Saturday, August 15, 2009

The Great Divorce - C.S. Lewis: Praise from John Updike by Judy Joyce

The book notes for this read have a great deal to reveal about this masterpiece of fantasy and allegory by the world renowned C.S. Lewis.

As a Fellow and Tutor in English literature until 1954 at Oxford University, it is of no surprise that Lewis was unanimously elected to the chair of Medieval and Renaissance English at Cambridge University. Lewis was arguably one of the intellectual giants of the twentieth century and most influential writer of his day.

Succinctly put by the L.A.Times
Lewis perhaps more than any other twentieth century writer, forced those who listened to him and read his works to come to terms with their own philosophical presuppositions.
John Updike adds his own thoughts about reading Lewis and penned on the cover of the paperback version that - I read Lewis for comfort and pleasure many years ago and a glance into the books revives my old admiration.

The Great Divorce is a one of a kind read:
Probing the depths of Hell and the heights of Heaven, Lewis commands the Divine Comedy (Dante) to stand aside.
Who among us has not met the devoted parent willing to forsake their own life for that of their child only to have the child imprisoned for life when that devotion proves to be self-centered. Indeed, a prison of it's own making when the child becomes adult.

Who has not seen or experienced the person so caught up in their own bitterness, their torment begs for mercy. What merciful person has not tried to oblige.

Lewis' exposes the duality of these personality gimmicks for the darkness they exude in an attempt to tarnish - if not dispel completely - those who dare to experience joy in their lives. Be amazed and surprised by Lewis' adept illumination of the meaning of Time in a way unique to his brilliant mind.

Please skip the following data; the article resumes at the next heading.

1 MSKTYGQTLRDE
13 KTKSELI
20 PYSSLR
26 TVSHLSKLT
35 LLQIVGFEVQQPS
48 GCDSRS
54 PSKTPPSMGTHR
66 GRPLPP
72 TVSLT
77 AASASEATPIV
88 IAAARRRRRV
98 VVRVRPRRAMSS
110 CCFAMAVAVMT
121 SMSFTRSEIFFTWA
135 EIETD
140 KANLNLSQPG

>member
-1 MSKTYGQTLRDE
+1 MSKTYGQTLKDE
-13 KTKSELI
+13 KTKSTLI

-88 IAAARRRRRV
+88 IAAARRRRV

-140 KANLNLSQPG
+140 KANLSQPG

Time is a silver table that is layed for the chessmen representing earthly life. A ghost-like dwarf has been reduced to insect size as the time runs out to experience the joy of love and life. Lewis' Hell is not the eternal fire and blazing immensity of souls lost in an enormous pit for all eternity. Rather so small, a butterfly can swallow it all - in it's entirety - with a single nibble.

Those who inhabit hell are so turned in on themselves, they get smaller and smaller consumed by their own self-interest and pride. The entire eternal expanse of Hell is no more than an atom- sized pebble to be cowered at the mere sound of a birdsong.

For a damned soul is nearly nothing: it is shrunk, shut up in itself. Good beats upon the damned incessantly as sound beats on the ears of the deaf, but they cannot recieve it. Their fists are clenched, their eyes fast shut. First they will not, in the end they cannot, open their hands for gifts, their mouths for food, or their eyes to see.

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